Lobbying and Incentives for Legislative Organizations

By Roger B. MyersonDaniel Diermeier
1996| Working Paper No. 1386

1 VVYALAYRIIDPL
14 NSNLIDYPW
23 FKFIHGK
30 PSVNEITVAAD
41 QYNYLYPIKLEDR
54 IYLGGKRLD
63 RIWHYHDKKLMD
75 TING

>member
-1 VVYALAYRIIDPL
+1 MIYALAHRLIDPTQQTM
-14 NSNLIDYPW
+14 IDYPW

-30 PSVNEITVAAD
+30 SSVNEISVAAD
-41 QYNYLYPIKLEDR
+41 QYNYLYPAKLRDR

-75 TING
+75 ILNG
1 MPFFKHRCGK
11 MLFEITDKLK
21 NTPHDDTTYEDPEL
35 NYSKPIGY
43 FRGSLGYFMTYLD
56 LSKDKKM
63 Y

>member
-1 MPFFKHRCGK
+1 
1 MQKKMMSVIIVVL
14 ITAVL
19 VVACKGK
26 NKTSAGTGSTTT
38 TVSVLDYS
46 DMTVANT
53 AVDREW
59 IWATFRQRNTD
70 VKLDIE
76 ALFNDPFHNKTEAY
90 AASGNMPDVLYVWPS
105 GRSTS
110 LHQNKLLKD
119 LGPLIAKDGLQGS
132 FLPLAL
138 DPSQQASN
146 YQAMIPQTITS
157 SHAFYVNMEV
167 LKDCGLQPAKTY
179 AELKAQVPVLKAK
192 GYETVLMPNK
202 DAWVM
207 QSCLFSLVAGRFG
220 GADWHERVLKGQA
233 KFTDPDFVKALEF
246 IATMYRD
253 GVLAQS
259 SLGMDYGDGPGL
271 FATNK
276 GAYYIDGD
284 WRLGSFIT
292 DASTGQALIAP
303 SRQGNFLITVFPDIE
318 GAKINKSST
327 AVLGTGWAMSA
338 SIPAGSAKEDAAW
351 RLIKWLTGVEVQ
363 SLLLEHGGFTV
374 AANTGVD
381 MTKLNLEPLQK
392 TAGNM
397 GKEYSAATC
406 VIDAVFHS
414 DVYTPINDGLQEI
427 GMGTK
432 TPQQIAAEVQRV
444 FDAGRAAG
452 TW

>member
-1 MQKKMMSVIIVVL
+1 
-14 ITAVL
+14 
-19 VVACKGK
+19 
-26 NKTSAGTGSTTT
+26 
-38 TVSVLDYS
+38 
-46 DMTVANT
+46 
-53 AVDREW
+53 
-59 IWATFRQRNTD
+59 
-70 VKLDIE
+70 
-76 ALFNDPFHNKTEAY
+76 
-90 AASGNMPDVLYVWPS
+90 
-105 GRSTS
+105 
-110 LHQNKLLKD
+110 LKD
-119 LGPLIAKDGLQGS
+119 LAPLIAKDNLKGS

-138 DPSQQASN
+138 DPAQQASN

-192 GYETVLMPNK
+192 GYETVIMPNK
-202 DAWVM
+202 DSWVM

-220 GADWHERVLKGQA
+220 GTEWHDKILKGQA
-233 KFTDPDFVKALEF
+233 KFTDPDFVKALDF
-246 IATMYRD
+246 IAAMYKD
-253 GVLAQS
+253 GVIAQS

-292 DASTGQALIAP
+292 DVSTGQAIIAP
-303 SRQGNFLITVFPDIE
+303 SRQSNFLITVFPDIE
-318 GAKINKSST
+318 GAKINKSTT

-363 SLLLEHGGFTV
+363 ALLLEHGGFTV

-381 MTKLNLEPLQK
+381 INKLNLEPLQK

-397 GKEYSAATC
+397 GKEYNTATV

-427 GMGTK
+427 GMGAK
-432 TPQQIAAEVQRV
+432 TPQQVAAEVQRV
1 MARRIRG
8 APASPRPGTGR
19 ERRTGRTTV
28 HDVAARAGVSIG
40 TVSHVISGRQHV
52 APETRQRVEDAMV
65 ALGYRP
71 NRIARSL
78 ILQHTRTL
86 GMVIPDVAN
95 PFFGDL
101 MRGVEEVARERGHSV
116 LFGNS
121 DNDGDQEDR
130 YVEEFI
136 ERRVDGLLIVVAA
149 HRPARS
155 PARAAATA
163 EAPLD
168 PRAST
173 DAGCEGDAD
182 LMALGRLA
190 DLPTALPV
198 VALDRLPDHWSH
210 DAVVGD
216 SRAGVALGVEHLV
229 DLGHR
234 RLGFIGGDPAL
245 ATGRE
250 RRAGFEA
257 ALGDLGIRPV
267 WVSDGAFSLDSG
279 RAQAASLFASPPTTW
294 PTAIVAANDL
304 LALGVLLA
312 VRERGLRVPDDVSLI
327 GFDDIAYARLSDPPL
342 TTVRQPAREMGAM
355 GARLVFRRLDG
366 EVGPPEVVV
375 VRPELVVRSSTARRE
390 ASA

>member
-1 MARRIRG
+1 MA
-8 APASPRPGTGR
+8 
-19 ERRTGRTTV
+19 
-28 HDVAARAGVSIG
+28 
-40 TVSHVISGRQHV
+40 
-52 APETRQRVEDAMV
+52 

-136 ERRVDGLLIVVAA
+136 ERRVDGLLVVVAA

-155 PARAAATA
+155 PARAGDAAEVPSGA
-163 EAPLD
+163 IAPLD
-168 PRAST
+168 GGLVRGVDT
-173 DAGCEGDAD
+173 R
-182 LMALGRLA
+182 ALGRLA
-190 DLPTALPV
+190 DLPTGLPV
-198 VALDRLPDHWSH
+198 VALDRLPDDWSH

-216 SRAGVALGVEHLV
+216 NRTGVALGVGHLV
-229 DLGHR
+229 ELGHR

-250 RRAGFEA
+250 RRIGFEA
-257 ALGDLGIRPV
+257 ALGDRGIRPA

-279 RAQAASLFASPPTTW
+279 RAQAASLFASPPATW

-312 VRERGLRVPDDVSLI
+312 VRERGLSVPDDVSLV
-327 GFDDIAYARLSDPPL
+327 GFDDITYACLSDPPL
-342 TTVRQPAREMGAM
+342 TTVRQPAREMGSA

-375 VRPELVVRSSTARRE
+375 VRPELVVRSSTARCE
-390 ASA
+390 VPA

Formal theories of the internal organization of legislature have mainly focused on the United States Congress. While these models have been successful in showing why committee systems should emerge in Congress, they fail to explain the variance in internal organization across legislatures which is indicated by the comparative study of legislative politics. To analyze the effects of different constitutional features on the organizational choices of legislatures, we adopt a vote-bying model (Groseclose and Snyder 1996) and then consider the incentives to delegate decision rights in a multi-chamber noncooperative game. Our analysis shows how multi-cameral legislatures can encourage the existence of internal veto players or super-majority rules, while unicameral bodies can provide incentives to delegate power to a single actor such as a prime minister or party leader.